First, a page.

Getting involved

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In evolutionary biology, cooperation describes interactions where an individual pays a small cost to yield a larger benefit to one or more others. If this costly contribution is reciprocated, everyone involved can benefit tremendously. This principle also applies to proactive members of the Arch community wanting to get involved and contribute to their favorite Linux distribution. Their participation benefits not only the community member and their fellow Archers, but all users of free and open source software.

This article describes how both new and experienced Arch users can contribute to the community. Note that this is not an exhaustive list. Before contributing, please get accustomed with the Code of conduct.

Community

Post on the forums

One of the easiest ways to get involved is participating in the Arch Linux Forums, which allow getting to know the community and help new users.

Improve this wiki

ArchWiki is a collaboratively maintained Arch Linux documentation. All users are encouraged to contribute.

Join the chatroom

You can help other users solve problems on the IRC channel. It is of vital importance however, that you read the channel rules before participating. Further channels are available for specific topics.

Packaging

Report installed packages

pkgstats provides a systemd timer that sends a list of the packages installed on your system, along with the architecture and the mirrors you use, to the Arch Linux developers in order to help them prioritize their efforts and make the distribution even better. The information is sent anonymously and cannot be used to identify you. You can view the collected data at the Statistics page. More information is available in this forum thread.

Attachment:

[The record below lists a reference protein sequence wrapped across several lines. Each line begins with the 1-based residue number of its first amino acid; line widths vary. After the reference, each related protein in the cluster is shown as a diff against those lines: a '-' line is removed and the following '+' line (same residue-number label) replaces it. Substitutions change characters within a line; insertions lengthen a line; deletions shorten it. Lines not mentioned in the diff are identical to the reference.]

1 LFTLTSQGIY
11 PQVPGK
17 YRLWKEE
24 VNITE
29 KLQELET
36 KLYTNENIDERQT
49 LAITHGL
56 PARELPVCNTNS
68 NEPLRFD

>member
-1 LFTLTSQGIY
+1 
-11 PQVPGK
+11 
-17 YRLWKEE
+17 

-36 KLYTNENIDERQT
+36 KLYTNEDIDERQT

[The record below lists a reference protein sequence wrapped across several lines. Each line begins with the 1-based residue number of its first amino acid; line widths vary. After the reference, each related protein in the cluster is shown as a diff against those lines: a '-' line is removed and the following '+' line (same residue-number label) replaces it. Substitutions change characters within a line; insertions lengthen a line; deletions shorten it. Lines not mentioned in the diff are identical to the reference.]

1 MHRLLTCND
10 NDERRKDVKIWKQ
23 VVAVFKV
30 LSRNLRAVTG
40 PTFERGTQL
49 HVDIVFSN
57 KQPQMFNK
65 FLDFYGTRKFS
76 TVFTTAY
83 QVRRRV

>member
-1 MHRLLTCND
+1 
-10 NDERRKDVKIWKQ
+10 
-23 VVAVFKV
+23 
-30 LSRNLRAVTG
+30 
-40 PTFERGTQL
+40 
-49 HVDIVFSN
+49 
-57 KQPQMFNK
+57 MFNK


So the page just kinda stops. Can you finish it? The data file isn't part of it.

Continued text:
Fix and report bugs

Reporting and fixing bugs on the bug tracker is one of the possible ways to help the community.

However, ineffective use can be counter-productive. Please read the Reporting bug guidelines.

Inform about security issues

New vulnerabilites are found all the time. Help the Arch Security Team keep track of new vulnerabilities.

Help test packages

Packages on the testing repositories need to be tried out and signed off before they are promoted to the main repositories. Help the Arch Testing Team test new packages.

Create and adopt AUR packages

The Arch User Repository contains community-made package scripts, allowing users to easily install software not part of the official repositories. Popular packages get included into the official community repository.

aurphan can help you identify orphaned packages you use, so that you can adopt them.

Software projects

The Arch Linux distribution comprises of many components, such as the package manager pacman, the archlinux.org website (archweb), or the supporting system for the Arch User Repository (aurweb). Each of these projects can be contributed to individually.